September is always a super-busy month for me but I’ve managed to keep reading. In addition to the Booker shortlist in the first half of the month, the Goldsmiths Prize shortlist was announced last week. The Goldsmiths is given to a novel written by a UK or Irish author which is “genuinely novel and which embodies the sprit of invention that characterises the genre at its best.” There is frequently overlap with the Booker but not always, and usually not much. The six nominees are:
- H(A)ppy by Nicola Barker
- A Line Made by Walking by Sara Baume
- Playing Possum by Kevin Davey
- Reservoir 13 by Jon MacGregor
- First Love by Gwendoline Riley
- Phone by Will Self
I’d heard of 4 of the 6 and was thrilled to see the MacGregor on the list. Like many readers, I’d never heard of Playing Possum, which is published by the wonderfully named Aaargh! Press. The Barker and the Baume had been on my radar, and I’ve been meaning to read a Will Self novel. I’ve managed to pick up half the list through the library and will order the Barker for sure.
Meanwhile, I’ve been reading a bit more of the Booker list and other award-nominee novels, along with some lighter and more comfort-oriented fare.
A History of Wolves by Emily Fridlund. I bounced off the description because it sounded like another MFA-influenced novel about retrospective looks at teenage girls. But after it made the Booker shortlist and I read quite a few positive and convincing reviews and comments, I decided to try it. It didn’t start well; I had to force myself to keep reading through the first third of this novel. The writing felt overly self-conscious and I wasn’t convinced that it was in character. There are two storylines, one involving Maddie/Linda’s schoolmate and a teacher, the other involving a mother and child who come to live near Linda in the woods. The two parts don’t cohere and it’s not clear where anything is going. But then Leo, the father, shows up, and things start to fall into place.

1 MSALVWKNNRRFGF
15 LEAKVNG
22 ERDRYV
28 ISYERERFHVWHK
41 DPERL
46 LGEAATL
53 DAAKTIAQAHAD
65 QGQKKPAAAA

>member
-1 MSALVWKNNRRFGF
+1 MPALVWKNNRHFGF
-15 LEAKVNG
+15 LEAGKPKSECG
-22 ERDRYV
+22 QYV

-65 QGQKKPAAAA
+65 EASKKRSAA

The book is about so many things, too many really, because Fridlund can’t quite bring everything together. But the themes are important and her approach to them is unusual. The teacher-student relationship, the role of religion in Leo and Patra and Paul’s lives, Linda’s relationship with her parents, all of these are written beautifully and the twists and turns in each storyline are unexpected.
Other readers have said it’s a story about loneliness, which it is, as well as about how parents shape their children’s lives and options (also true). It’s also about power and gender, although again, not in the obvious ways.
I’d call this an ambitious, interesting failure. Failure because it doesn’t come together, and the emphasis on atmosphere and style at times undercuts the power of the characterizations and thematic through-lines. But it’s well worth reading and I’m glad I stuck with it.
The School at the Chalet by Elinor Brent-Dyer. This is the first in Brent-Dyer’s long boarding-school series. I read these when I was a little girl in India and I loved them. Going back to them decades later, I wondered how it would hold up. Answer: not that well. The jolly-hockey-sticks tone and dialogue feels more forced now (although it didn’t then and probably didn’t in the 1920s when it was written). And even though I read a cleaned-up version, the ethnocentrism and emphasis on cultural traits (rather than individual attributes) was discomfiting and at times cringe-inducing. The story is told in episodes which don’t really hang together or build toward anything. On the plus side, the relationships are believable, especially the main one between sisters Jo and Madge, and so are the schoolgirls. As trips down nostalgia lane go it’s not bad, but I wouldn’t recommend it to new readers without major caveats.